A federal district court judge in Atlanta has granted five defendants’ motions for terminating sanctions against the Consumer Financial Protection Bureau for the agency’s conduct in connection with its Rule 30(b)(6) depositions. Venable attorneys represented one of those defendants, and were the principal authors of the briefs leading to the sanctions.
The court agreed with the defendants’ arguments that the claims pleaded against them must be dismissed because of the CFPB’s refusal to produce a knowledgeable and non-evasive Rule 30(b)(6) witness. The court described the refusal as a “pattern of conduct” that “demonstrate[d] a willful disregard of the Court’s instructions.” The court agreed with the defendants that the CFPB’s misconduct warranted striking all counts pleaded against them.
The case, styled as Consumer Financial Protection Bureau v. Universal Debt Solutions, LLC, et al., No. 15-cv-859 (N.D. Ga), was filed in April 2015 against defendants that the CFPB claimed were engaged in a debt-collection scheme to collect “phantom debts” – i.e., consumer debts that were not actually owed. The CFPB sought to hold liable not only the debt collectors that allegedly perpetrated the scheme, but also various service providers such as payment processors, independent sales organizations, and a phone service provider. The CFPB alleged that the service providers were liable for knowingly or recklessly disregarding the debt collectors’ illegal activity. Further discussion of the case is available on Venable’s blog, All About Advertising Law.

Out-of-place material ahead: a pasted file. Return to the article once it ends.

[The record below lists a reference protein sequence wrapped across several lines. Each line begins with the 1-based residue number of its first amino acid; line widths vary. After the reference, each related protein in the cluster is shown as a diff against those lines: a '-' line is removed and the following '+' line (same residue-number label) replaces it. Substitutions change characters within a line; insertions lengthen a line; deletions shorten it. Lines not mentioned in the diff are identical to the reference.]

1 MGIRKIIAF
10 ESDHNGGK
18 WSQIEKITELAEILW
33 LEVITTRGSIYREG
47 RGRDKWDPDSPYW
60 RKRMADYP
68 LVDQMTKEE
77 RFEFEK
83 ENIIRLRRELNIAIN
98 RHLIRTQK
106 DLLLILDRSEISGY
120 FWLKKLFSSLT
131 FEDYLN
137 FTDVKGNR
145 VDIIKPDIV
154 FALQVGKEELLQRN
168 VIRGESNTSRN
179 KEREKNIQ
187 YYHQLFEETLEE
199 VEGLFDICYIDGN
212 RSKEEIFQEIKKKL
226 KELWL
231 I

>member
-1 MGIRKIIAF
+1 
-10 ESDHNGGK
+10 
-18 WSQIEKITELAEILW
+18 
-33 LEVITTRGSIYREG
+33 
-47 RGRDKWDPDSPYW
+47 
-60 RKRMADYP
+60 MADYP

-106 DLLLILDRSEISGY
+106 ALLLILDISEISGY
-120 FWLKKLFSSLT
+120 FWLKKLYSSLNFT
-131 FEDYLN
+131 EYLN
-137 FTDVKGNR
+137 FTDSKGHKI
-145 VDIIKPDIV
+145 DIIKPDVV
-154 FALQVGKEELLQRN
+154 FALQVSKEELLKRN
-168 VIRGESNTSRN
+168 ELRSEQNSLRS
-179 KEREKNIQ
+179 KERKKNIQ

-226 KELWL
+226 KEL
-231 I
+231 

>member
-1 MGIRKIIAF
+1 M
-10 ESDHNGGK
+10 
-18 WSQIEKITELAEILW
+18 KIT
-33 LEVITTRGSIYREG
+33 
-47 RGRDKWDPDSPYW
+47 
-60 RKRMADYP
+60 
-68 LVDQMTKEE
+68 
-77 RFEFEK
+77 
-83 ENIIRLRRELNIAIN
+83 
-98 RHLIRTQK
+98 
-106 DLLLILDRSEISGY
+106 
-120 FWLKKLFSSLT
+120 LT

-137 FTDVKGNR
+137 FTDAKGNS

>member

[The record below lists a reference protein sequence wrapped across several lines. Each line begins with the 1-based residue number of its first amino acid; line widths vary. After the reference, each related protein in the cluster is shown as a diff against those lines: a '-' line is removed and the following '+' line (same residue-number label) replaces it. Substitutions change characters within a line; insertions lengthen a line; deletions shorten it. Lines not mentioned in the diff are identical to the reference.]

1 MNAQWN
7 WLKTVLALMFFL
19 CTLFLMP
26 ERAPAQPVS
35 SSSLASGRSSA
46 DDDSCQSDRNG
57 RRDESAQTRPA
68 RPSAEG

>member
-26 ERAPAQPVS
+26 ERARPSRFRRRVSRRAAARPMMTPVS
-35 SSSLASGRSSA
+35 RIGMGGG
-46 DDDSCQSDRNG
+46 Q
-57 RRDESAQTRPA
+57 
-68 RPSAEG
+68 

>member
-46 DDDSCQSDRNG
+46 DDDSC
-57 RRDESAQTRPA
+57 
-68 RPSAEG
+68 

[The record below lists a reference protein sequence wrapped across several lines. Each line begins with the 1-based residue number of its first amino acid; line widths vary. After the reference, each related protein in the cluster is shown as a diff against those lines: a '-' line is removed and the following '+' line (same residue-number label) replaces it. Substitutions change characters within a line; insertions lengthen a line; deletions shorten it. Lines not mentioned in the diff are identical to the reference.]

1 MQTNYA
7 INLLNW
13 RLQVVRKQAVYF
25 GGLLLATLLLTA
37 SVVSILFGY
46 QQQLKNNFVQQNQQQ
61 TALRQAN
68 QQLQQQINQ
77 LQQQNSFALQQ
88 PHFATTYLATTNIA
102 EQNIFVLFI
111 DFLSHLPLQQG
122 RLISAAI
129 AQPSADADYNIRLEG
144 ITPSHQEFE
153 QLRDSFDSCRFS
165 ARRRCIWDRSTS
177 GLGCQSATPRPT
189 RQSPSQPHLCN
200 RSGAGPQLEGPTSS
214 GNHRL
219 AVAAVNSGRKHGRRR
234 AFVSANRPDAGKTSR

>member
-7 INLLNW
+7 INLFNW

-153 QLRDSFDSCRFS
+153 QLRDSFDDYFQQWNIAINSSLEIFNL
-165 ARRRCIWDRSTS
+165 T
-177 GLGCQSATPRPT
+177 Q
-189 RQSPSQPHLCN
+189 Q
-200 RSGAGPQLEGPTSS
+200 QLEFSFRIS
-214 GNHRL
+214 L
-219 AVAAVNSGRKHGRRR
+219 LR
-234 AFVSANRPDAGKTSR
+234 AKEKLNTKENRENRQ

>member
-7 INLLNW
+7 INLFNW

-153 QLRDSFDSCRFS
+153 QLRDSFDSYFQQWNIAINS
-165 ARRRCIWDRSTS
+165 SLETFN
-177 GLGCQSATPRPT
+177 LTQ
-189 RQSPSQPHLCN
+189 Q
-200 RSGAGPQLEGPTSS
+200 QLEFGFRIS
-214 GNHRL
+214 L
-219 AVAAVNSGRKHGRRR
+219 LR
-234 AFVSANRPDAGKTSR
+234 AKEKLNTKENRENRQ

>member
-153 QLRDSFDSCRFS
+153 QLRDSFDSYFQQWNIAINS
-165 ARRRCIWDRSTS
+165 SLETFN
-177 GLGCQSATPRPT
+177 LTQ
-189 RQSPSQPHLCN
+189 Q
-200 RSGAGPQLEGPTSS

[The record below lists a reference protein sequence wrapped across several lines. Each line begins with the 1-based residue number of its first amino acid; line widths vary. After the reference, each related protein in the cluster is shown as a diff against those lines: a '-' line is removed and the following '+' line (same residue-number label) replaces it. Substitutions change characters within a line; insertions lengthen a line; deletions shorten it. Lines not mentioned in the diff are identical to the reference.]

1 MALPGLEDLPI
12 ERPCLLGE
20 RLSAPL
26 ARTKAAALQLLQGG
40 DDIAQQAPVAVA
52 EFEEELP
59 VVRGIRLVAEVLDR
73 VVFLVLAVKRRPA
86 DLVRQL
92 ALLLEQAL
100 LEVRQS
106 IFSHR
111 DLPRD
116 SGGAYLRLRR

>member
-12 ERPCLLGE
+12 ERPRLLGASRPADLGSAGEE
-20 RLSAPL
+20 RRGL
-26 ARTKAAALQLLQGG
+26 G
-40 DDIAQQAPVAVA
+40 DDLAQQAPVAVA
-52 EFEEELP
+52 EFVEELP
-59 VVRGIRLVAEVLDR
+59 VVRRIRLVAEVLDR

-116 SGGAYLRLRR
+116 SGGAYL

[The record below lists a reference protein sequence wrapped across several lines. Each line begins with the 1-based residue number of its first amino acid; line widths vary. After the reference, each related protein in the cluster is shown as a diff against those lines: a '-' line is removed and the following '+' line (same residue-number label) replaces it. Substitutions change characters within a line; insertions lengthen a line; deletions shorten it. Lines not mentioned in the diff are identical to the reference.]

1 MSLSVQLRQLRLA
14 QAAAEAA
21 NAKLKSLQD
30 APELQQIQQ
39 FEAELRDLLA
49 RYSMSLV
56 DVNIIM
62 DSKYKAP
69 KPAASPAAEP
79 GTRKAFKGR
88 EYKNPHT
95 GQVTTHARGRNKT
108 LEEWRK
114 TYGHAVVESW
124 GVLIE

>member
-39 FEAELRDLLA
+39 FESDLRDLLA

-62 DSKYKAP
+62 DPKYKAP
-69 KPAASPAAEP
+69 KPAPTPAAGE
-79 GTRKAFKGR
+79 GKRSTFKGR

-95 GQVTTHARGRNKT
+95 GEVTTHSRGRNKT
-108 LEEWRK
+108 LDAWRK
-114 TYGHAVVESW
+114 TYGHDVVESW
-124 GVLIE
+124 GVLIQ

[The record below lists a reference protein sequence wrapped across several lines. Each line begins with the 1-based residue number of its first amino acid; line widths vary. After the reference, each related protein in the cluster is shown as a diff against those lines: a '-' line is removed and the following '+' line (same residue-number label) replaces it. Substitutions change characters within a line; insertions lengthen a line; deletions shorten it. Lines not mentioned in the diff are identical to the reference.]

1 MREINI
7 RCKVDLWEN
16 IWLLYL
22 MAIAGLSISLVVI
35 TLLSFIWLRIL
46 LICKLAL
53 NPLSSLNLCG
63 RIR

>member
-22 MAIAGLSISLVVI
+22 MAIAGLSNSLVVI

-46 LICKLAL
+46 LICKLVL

The Venable litigation team included Doug Baldridge, Len Gordon, Dave Feinberg, and Ben Horowitz. The team turned to colleagues in its advertising, consumer finance, and regulatory groups, including Jeff Knowles, Ellen Berge, Andrew Bigart, and Mike Bresnick, for strategic guidance and support. This group is part of Venable’s cross-office, cross-practice team focused on protecting the interests of companies in the consumer finance and payments industry. Venable has represented a number of banks, credit card issuers, credit reporting agencies, debt agencies, and payment processors in connection with U.S. Department of Justice, FTC, CFPB, and other federal and state agency actions.